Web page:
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GADGETS 101: The Tech That Frees Us From Wires

Making things easier for geeks and non-geeks alike
by Neps Firmalan | Oct 29, 2013
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If there's one thing we love about new gadgets, it's the fact that they free us from god-awful wires. Why do we like that? Two word: iwas buhol. Also, going wireless is way more convenient.

One thing that's overlooked, however, is the tech that enables us to go wireless. We're sure you've heard of terms like Wi-Fi, infrared, and 4G, things that the bibo salesman might include in his sales talk. But do you really know what these mean and what they do aside from helping us say "Screw you!" to wires?

With this hanging over our heads, we decided to do a little bit of research. Get to know the different kinds of wireless tech a little better below, as well as the differences they have from each other.

1) Bluetooth

wireless tech 101: bluetoothBluetooth headsets: Tricking others into thinking you're crazy and talking to yourself

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Key ingredient: Low-power radio waves

Usually found in: Mobile devices (tablets, smartphones, laptops), and computer peripherals (mice, keyboards, headphones).

What it is: Bluetooth is a transmission tool for exchanging info over short distances. It's a low-energy means of communication, which means it doesn't use much battery power. It can also be used to create a small network, and is capable of inter-connecting up to eight devices simultaneously.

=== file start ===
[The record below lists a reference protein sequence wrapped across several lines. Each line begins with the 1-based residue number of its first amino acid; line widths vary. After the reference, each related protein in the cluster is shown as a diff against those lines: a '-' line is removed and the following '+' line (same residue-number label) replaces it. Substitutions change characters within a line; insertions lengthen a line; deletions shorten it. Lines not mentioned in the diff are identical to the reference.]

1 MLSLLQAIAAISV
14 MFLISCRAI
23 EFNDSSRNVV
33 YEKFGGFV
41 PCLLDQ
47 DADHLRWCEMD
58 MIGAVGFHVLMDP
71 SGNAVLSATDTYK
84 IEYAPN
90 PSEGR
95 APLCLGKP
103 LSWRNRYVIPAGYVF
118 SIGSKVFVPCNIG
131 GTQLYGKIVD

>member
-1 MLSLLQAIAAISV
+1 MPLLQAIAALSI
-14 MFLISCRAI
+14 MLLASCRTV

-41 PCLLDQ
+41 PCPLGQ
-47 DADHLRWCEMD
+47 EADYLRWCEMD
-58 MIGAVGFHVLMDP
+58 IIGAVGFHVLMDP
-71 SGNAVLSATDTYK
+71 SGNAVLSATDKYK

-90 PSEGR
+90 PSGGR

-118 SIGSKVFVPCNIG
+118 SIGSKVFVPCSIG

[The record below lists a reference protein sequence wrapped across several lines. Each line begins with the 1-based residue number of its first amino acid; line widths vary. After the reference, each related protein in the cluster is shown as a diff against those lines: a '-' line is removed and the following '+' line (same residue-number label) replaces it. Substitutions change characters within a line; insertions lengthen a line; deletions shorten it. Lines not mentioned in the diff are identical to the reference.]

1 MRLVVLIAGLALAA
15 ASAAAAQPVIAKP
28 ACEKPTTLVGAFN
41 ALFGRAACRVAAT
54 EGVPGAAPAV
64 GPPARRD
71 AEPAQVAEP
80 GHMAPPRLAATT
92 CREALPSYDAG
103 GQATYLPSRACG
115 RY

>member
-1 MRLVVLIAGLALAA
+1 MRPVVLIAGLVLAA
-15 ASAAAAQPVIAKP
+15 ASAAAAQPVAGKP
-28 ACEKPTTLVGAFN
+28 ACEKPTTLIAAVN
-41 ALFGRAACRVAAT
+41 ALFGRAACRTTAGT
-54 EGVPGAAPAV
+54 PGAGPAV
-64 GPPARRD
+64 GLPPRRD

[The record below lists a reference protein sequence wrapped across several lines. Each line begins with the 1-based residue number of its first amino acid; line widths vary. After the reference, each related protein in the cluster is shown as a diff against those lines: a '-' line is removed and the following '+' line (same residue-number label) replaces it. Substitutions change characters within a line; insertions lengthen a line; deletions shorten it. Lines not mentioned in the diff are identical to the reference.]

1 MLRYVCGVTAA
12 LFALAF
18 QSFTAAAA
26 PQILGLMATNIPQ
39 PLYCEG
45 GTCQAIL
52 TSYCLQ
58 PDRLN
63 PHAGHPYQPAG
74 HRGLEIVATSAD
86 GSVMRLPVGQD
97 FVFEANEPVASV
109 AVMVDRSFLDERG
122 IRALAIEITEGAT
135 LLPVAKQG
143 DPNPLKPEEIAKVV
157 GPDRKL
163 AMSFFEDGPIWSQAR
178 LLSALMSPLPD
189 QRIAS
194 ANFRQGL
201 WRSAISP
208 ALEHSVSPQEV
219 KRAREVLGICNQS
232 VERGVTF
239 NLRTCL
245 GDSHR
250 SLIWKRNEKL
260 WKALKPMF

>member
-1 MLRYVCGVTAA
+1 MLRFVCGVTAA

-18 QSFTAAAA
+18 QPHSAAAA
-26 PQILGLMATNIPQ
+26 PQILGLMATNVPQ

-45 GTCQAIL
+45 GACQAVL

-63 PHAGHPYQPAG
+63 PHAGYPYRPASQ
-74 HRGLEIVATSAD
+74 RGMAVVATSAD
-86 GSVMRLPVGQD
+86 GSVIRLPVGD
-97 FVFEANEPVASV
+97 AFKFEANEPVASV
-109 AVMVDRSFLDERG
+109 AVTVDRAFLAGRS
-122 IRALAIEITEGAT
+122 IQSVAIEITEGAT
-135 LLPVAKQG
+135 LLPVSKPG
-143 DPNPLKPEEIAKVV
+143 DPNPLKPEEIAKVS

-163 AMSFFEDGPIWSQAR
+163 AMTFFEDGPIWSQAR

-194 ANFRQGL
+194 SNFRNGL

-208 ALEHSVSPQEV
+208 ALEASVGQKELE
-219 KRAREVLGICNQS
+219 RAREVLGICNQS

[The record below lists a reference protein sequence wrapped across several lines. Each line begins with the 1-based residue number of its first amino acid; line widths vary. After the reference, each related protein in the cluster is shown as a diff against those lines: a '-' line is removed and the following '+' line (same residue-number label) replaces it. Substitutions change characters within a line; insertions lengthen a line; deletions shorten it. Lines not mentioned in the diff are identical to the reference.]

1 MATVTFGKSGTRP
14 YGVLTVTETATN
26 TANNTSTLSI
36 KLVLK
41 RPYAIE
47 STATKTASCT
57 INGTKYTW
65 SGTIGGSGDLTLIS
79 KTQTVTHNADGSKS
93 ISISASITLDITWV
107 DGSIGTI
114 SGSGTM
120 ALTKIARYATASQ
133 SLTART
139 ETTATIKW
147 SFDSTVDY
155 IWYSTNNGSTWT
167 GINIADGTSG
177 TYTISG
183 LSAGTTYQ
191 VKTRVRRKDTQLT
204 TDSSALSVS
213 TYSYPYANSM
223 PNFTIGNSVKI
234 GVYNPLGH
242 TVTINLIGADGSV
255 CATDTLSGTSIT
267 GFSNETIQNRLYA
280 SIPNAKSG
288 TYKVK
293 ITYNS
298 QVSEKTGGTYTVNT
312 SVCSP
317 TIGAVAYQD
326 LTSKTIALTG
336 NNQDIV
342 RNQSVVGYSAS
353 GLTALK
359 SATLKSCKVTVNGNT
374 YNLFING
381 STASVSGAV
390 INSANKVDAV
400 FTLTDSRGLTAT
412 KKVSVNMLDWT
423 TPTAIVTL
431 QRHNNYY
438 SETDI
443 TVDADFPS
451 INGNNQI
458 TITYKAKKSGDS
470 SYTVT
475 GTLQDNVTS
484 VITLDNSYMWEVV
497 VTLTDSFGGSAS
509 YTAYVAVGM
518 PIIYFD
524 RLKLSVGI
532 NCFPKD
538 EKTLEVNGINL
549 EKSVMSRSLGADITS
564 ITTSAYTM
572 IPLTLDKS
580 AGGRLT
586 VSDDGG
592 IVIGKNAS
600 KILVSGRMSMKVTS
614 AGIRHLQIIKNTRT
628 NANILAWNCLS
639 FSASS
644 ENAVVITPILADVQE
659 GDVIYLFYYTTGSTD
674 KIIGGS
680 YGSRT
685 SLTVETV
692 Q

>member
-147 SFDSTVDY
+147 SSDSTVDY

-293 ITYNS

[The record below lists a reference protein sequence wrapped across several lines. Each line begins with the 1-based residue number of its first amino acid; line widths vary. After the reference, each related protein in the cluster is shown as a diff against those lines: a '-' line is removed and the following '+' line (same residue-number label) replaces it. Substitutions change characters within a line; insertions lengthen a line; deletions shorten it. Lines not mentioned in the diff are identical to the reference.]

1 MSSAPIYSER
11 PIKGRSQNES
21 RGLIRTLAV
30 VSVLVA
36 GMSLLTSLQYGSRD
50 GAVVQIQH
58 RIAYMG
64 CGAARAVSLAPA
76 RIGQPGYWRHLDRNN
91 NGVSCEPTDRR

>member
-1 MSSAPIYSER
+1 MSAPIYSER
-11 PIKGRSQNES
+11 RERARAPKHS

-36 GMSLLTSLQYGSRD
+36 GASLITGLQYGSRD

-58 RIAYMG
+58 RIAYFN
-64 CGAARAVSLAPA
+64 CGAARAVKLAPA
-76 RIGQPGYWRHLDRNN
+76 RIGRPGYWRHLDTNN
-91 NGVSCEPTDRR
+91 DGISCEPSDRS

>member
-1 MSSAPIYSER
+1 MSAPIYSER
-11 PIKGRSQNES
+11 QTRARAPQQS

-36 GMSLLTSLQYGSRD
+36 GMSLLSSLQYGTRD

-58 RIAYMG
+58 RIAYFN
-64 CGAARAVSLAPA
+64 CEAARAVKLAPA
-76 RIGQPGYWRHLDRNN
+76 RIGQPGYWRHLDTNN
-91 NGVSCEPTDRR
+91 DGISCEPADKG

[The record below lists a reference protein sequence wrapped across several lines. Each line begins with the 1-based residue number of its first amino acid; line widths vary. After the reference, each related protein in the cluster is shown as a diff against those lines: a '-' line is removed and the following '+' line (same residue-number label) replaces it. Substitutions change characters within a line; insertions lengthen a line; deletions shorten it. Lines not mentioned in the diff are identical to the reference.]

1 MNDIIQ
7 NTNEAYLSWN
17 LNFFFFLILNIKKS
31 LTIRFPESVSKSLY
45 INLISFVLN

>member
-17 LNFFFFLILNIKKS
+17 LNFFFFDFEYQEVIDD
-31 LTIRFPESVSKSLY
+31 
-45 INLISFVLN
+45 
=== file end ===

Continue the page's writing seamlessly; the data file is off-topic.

There are a couple of big drawbacks, however, and the first one is speed. Since it's slower (up to 1Mbps) than other popular wireless options (like Wi-Fi), the amount of info that can be transmitted is limited to small chunks (e.g. songs, images). The second one is distance. Typically, Bluetooth has a limited range of a few feet to about 10 meters.

2) Infrared

wireless tech 101: infrared
One of those things that always seems to magically disappear

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Key ingredient: Infrared radiation

Usually found in: Older handsets, gadget assistants such as TV remote controls

What is it: Infrared uses infrared radiation to transfer information between two devices. In gadgets, an LED (light-emitting diode) emits an infrared beam. A receiver on another device picks it up and decodes it to reveal a set of info necessary for completing a certain task. For handsets, this might account to sending the contact card of crush. For a remote control, it can be a command to change channels.

Since infrared tech uses a beam of light, it cannot be used when something's blocking the way, like when your kuya teases you by standing in front of the TV. However, this also ensures that it cannot affect other devices in another room. Infrared also requires a consistent "line of sight" between two devices and is only used to transfer small bits of information.

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NEXT: Letting holler digitally since the '90s

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